The Supreme Court has granted one more month to the Union Defence Ministry to comply with its February order and grant permanent commission to women officers in the Indian Army. Ministry of Defence had moved the top court seeking six more months to implement court's February verdict in view of the COVID-19 pandemic. Centre said that decision making was at a final stage and only formal orders were awaited.
On February 17 this year, the apex court had upheld Delhi High Court's 2010 order which allowed permanent commission for women officers in Indian Army, and had asked Centre to comply with the order by May 2020. Centre has agreed to implement court's verdict in letter and spirit.
While delivering its verdict in February, the top court had questioned non-implementation of the high court order by the Centre since it wasn't stayed at any point of time. Centre's earlier submissions on stereotyping of women as physiologically weak were brushed aside by the court, holding that such notions had caused irreparable loss to women officers in terms of service and seniority.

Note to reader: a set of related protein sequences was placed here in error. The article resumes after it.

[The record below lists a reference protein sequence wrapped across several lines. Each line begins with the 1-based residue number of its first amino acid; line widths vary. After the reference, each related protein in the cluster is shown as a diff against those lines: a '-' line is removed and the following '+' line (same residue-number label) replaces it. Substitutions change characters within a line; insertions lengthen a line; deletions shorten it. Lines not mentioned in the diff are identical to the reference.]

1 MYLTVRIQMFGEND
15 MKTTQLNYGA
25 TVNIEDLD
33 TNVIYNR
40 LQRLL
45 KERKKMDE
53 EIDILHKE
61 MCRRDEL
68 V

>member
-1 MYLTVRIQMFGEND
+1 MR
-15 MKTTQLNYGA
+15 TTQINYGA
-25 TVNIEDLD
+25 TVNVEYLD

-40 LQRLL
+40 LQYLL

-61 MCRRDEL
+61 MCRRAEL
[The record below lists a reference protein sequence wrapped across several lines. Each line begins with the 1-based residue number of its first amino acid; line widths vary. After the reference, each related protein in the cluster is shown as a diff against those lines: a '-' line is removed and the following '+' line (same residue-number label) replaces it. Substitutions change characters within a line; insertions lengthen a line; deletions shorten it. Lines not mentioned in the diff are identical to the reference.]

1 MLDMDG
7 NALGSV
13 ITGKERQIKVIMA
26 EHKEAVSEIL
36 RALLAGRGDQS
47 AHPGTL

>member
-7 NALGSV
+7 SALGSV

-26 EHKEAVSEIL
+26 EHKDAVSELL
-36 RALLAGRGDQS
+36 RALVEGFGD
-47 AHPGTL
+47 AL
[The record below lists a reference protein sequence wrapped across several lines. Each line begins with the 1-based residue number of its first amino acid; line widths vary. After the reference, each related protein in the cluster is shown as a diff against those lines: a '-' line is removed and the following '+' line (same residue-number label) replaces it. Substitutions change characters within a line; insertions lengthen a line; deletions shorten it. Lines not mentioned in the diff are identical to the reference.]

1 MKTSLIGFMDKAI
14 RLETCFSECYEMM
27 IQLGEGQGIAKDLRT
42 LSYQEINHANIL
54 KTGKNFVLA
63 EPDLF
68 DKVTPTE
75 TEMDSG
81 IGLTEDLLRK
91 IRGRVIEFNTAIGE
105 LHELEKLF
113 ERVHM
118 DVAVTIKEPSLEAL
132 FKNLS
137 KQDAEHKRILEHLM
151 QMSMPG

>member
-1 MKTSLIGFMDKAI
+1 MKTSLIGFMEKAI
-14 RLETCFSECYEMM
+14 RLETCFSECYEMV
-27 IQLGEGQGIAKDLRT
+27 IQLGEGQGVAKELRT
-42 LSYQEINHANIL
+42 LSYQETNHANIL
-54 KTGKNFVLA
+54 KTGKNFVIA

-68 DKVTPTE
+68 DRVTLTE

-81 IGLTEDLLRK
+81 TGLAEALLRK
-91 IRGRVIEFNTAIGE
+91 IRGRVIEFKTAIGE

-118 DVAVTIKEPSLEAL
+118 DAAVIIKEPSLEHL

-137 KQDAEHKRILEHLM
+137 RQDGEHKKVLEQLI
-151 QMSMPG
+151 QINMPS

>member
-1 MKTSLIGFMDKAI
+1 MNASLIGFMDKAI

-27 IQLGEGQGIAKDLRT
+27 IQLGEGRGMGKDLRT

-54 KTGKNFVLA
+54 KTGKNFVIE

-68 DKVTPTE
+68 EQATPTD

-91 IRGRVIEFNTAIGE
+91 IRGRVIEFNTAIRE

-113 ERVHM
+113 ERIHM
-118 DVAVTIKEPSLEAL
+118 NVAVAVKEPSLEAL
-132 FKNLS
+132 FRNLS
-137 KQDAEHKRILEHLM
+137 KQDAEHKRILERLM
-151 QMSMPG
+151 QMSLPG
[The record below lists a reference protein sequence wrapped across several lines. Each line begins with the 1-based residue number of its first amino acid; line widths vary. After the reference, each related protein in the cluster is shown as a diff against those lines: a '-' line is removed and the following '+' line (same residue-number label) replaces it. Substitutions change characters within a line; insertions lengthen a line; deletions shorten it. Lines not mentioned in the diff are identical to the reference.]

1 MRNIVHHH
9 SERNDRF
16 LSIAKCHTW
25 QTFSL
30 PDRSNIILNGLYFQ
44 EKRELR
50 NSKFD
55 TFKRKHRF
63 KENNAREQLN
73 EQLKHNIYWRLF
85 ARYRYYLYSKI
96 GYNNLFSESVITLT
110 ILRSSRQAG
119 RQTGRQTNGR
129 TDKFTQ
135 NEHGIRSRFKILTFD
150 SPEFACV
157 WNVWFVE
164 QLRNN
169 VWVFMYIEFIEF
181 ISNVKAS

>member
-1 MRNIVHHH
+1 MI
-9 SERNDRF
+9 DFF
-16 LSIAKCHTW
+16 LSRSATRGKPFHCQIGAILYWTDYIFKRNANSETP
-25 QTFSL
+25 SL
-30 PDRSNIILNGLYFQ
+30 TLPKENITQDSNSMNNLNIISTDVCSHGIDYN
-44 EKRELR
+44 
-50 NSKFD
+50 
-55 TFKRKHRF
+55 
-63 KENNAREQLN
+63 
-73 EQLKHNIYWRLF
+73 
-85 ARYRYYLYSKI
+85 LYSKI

Court's ruling stressed upon need to change attitudes and mindsets after 70 years of independence, pointing towards laurels earned by women officers while working shoulder to shoulder with their male counterparts.
Observing that non-discrimination in employment was a fundamental right under law, court had held that engagement of women officers in army was an evolutionary process. The order criticised the "deeply disturbing" ideas that taking care of family is a woman's primary job, and ruled that it was an insult to both women and the institution of Army aspersions cast on women's ability and achievements.